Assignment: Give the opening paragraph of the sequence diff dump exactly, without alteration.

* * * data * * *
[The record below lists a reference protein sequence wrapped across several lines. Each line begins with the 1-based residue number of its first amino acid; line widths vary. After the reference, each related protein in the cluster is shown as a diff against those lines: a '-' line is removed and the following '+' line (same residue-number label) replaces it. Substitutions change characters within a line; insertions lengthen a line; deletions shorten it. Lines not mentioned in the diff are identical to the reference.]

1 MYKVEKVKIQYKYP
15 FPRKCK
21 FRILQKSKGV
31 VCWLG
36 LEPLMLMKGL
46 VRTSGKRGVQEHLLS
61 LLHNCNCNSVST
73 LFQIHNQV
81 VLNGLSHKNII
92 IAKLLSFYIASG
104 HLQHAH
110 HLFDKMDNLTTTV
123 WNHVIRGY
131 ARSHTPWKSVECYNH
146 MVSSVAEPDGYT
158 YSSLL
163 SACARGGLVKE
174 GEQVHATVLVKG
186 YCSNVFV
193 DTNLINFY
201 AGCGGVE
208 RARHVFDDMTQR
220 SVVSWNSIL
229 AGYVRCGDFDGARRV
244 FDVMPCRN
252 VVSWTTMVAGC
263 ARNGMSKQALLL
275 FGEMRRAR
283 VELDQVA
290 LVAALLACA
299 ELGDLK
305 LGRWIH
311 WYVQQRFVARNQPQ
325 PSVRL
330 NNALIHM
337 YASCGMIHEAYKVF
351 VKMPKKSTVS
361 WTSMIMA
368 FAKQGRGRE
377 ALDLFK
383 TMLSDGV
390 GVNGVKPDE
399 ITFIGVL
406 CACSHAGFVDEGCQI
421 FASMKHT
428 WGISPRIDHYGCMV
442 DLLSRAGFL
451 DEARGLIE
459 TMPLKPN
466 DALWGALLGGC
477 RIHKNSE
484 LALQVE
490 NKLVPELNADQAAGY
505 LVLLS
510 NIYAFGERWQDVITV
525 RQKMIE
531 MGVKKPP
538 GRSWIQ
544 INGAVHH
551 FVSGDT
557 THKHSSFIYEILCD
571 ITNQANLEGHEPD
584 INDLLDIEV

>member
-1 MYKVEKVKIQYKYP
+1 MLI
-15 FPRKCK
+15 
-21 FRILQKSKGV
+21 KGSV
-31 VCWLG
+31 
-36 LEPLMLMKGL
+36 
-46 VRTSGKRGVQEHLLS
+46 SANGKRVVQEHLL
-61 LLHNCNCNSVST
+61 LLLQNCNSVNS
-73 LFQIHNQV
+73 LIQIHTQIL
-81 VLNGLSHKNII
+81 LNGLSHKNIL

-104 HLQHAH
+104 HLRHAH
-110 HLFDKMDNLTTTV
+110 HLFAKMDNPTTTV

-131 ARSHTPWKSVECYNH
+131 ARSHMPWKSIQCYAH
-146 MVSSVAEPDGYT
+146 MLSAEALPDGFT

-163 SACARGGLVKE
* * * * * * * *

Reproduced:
[The record below lists a reference protein sequence wrapped across several lines. Each line begins with the 1-based residue number of its first amino acid; line widths vary. After the reference, each related protein in the cluster is shown as a diff against those lines: a '-' line is removed and the following '+' line (same residue-number label) replaces it. Substitutions change characters within a line; insertions lengthen a line; deletions shorten it. Lines not mentioned in the diff are identical to the reference.]